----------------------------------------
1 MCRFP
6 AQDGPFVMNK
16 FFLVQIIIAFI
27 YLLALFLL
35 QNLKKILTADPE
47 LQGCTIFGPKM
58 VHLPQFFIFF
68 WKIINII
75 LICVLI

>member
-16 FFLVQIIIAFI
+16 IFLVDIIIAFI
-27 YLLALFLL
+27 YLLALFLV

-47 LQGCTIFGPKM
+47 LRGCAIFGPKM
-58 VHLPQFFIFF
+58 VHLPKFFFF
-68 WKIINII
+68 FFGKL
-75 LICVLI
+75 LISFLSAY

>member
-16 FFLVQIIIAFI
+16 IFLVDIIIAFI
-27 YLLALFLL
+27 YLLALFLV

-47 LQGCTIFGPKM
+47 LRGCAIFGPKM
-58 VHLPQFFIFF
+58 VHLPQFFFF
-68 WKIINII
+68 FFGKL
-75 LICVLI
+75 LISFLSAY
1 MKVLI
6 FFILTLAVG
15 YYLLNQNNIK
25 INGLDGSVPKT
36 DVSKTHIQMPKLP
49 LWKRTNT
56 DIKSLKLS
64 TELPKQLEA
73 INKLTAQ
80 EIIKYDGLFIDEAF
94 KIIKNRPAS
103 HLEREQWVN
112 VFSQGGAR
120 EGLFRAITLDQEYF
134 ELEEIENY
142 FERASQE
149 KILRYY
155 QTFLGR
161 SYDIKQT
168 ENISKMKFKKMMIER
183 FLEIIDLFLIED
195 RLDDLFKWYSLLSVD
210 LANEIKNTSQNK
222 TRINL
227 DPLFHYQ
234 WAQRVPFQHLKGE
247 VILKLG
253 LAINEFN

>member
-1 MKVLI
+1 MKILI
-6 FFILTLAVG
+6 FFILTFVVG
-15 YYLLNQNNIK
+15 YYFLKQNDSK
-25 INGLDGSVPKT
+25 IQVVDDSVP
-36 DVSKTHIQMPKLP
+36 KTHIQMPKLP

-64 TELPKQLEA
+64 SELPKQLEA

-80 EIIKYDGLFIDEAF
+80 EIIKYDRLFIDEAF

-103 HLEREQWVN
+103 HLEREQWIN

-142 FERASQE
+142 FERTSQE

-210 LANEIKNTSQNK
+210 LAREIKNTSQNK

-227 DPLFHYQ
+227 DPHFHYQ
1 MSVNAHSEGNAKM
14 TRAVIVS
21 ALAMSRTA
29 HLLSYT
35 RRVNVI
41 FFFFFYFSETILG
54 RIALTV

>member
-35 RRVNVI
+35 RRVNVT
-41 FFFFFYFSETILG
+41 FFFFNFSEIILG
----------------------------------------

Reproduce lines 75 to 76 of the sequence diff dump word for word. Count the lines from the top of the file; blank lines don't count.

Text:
-64 TELPKQLEA
+64 SELPKQLEA